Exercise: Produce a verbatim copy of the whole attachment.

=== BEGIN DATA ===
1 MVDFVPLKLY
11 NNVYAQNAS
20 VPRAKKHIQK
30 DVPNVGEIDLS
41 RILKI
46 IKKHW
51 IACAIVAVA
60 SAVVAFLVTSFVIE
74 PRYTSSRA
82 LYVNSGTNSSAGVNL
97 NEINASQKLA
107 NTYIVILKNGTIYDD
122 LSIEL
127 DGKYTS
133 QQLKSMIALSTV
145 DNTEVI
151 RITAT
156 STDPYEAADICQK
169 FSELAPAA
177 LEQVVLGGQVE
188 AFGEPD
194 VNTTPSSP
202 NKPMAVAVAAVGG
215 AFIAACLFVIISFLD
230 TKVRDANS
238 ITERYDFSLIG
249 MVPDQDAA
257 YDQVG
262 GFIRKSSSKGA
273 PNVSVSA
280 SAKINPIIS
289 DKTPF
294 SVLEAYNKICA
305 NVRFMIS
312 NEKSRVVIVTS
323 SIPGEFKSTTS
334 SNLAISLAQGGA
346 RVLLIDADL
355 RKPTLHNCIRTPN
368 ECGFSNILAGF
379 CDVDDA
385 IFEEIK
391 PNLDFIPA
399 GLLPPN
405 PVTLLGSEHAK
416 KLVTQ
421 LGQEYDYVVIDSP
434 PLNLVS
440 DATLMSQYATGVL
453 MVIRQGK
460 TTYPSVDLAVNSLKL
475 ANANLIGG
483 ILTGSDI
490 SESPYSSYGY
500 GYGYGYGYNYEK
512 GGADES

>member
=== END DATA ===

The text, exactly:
1 MVDFVPLKLY
11 NNVYAQNAS
20 VPRAKKHIQK
30 DVPNVGEIDLS
41 RILKI
46 IKKHW
51 IACAIVAVA
60 SAVVAFLVTSFVIE
74 PRYTSSRA
82 LYVNSGTNSSAGVNL
97 NEINASQKLA
107 NTYIVILKNGTIYDD
122 LSIEL
127 DGKYTS
133 QQLKSMIALSTV
145 DNTEVI
151 RITAT
156 STDPYEAADICQK
169 FSELAPAA
177 LEQVVLGGQVE
188 AFGEPD
194 VNTTPSSP
202 NKPMAVAVAAVGG
215 AFIAACLFVIISFLD
230 TKVRDANS
238 ITERYDFSLIG
249 MVPDQDAA
257 YDQVG
262 GFIRKSSSKGA
273 PNVSVSA
280 SAKINPIIS
289 DKTPF
294 SVLEAYNKICA
305 NVRFMIS
312 NEKSRVVIVTS
323 SIPGEFKSTTS
334 SNLAISLAQGGA
346 RVLLIDADL
355 RKPTLHNCIRTPN
368 ECGFSNILAGF
379 CDVDDA
385 IFEEIK
391 PNLDFIPA
399 GLLPPN
405 PVTLLGSEHAK
416 KLVTQ
421 LGQEYDYVVIDSP
434 PLNLVS
440 DATLMSQYATGVL
453 MVIRQGK
460 TTYPSVDLAVNSLKL
475 ANANLIGG
483 ILTGSDI
490 SESPYSSYGY
500 GYGYGYGYNYEK
512 GGADES

>member